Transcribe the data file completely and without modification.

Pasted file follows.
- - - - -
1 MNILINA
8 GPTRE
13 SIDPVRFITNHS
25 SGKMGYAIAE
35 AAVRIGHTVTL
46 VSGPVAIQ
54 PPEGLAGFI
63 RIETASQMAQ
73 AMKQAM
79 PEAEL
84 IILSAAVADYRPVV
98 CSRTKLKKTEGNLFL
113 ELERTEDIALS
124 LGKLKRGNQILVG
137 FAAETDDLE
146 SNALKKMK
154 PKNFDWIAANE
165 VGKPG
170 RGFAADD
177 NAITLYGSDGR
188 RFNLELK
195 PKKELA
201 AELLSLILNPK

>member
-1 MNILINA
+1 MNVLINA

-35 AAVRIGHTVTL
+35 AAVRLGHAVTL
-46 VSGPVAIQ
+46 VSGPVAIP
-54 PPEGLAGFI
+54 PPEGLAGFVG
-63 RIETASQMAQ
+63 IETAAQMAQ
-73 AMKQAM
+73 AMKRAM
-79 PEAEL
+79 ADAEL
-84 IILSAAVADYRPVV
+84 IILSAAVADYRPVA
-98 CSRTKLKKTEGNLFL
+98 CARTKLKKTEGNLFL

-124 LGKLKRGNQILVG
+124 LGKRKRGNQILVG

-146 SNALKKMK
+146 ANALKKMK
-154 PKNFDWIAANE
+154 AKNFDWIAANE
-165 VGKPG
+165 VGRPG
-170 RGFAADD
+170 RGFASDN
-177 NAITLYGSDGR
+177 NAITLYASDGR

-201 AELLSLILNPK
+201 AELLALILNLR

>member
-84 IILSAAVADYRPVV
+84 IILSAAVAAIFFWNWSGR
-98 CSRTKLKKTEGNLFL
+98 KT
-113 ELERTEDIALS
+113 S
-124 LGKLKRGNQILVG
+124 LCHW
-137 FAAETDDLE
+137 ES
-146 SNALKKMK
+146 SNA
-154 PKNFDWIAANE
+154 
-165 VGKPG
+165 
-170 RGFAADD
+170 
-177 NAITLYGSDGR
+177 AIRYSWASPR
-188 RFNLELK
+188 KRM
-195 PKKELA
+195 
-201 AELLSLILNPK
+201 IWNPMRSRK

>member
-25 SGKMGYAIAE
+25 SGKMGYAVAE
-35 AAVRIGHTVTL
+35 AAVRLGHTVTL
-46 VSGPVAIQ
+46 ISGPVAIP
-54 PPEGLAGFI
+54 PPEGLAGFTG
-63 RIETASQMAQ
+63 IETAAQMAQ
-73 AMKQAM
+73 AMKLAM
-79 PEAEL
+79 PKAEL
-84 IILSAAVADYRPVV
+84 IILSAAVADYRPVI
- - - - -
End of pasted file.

1 MNILINA
8 GPTRE
13 SIDPVRFITNHS
25 SGKMGYAIAE
35 AAVRIGHTVTL
46 VSGPVAIQ
54 PPEGLAGFI
63 RIETASQMAQ
73 AMKQAM
79 PEAEL
84 IILSAAVADYRPVV
98 CSRTKLKKTEGNLFL
113 ELERTEDIALS
124 LGKLKRGNQILVG
137 FAAETDDLE
146 SNALKKMK
154 PKNFDWIAANE
165 VGKPG
170 RGFAADD
177 NAITLYGSDGR
188 RFNLELK
195 PKKELA
201 AELLSLILNPK

>member
-1 MNILINA
+1 MNVLINA

-35 AAVRIGHTVTL
+35 AAVRLGHAVTL
-46 VSGPVAIQ
+46 VSGPVAIP
-54 PPEGLAGFI
+54 PPEGLAGFVG
-63 RIETASQMAQ
+63 IETAAQMAQ
-73 AMKQAM
+73 AMKRAM
-79 PEAEL
+79 ADAEL
-84 IILSAAVADYRPVV
+84 IILSAAVADYRPVA
-98 CSRTKLKKTEGNLFL
+98 CARTKLKKTEGNLFL

-124 LGKLKRGNQILVG
+124 LGKRKRGNQILVG

-146 SNALKKMK
+146 ANALKKMK
-154 PKNFDWIAANE
+154 AKNFDWIAANE
-165 VGKPG
+165 VGRPG
-170 RGFAADD
+170 RGFASDN
-177 NAITLYGSDGR
+177 NAITLYASDGR

-201 AELLSLILNPK
+201 AELLALILNLR

>member
-84 IILSAAVADYRPVV
+84 IILSAAVAAIFFWNWSGR
-98 CSRTKLKKTEGNLFL
+98 KT
-113 ELERTEDIALS
+113 S
-124 LGKLKRGNQILVG
+124 LCHW
-137 FAAETDDLE
+137 ES
-146 SNALKKMK
+146 SNA
-154 PKNFDWIAANE
+154 
-165 VGKPG
+165 
-170 RGFAADD
+170 
-177 NAITLYGSDGR
+177 AIRYSWASPR
-188 RFNLELK
+188 KRM
-195 PKKELA
+195 
-201 AELLSLILNPK
+201 IWNPMRSRK

>member
-25 SGKMGYAIAE
+25 SGKMGYAVAE
-35 AAVRIGHTVTL
+35 AAVRLGHTVTL
-46 VSGPVAIQ
+46 ISGPVAIP
-54 PPEGLAGFI
+54 PPEGLAGFTG
-63 RIETASQMAQ
+63 IETAAQMAQ
-73 AMKQAM
+73 AMKLAM
-79 PEAEL
+79 PKAEL
-84 IILSAAVADYRPVV
+84 IILSAAVADYRPVI